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Digital Cameras and Photography

Paul Bradforth | Monday September 12, 2011

Categories: Photography, An Introduction to Digital Cameras, Production Zone, Print Production

Early history

Digital cameras have been around since about 1985. Then, they were bulky, with tiny resolutions and big prices, and were mainly for specialist applications only.

By 1997 we began to see the kind of camera we’re used to today: compact, pocket-sized, but with a resolution of only around a third of a Megapixel, not enough to print from successfully, although fine for Web use.

Things really started to take off around 1999, with many 1-3 Megapixel compacts on the market. DSLRs (Digital Single-lens reflex) began to appear then too, but at a staggering price—£15,000 was not unusual, and that was for just three megapixels. Since then, innovation has been rapid and constant. To make a 10x8 commercial-quality print in 1999, you’d have needed to spend £15,000 on the camera alone—the lens was extra; these days, you can buy a camera/lens combination that will do that with ease, and more, for £250. That’s progress!

The right camera for the right job: DSLR vs Compact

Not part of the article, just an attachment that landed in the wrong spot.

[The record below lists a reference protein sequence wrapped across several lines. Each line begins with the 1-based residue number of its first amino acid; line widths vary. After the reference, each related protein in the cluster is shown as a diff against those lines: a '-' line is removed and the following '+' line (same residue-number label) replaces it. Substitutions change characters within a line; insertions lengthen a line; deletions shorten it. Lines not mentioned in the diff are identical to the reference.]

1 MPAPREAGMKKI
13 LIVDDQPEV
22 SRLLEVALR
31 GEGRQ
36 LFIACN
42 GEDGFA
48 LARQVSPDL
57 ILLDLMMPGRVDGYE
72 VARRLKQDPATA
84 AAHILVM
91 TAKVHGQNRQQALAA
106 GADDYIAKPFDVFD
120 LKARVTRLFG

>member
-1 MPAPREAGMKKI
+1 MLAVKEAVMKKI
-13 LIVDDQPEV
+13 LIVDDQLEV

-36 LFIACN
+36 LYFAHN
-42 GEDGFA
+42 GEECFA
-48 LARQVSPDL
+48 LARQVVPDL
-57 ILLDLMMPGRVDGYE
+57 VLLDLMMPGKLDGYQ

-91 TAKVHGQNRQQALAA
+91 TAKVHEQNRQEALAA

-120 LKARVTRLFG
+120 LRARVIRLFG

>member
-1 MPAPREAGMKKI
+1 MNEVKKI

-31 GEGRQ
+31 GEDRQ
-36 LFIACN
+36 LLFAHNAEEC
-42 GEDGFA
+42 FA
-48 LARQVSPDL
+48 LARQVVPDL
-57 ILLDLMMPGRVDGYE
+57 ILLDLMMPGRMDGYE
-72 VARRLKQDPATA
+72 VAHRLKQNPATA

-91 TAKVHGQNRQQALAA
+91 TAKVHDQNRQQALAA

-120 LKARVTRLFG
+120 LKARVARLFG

There are two main sorts of digital camera: Compact, which are small, sometimes pocketable point-and-shoot type cameras, and digital single-lens reflex cameras, known as DSLRs. The compact cameras are the digital equivalent of the kind of small camera families used to take on holiday for snaps; the digital reflex camera, or DSLR, is a digital version of the old SLR cameras used by professionals or keen amateurs.

I’d like to make it clear that I don’t believe in ‘camera snobbery’. If you can do good work, you can do it with a Compact, just as you could with the film versions in the old days—if you know what you’re doing, the camera matters a lot less than you might think. If a DSLR is out of your financial reach, don’t think you can’t do great things with whatever you can afford. You might need to compromise on some things, you might need to be a bit more ingenious and it might take you a bit longer, but you can still turn out results that...


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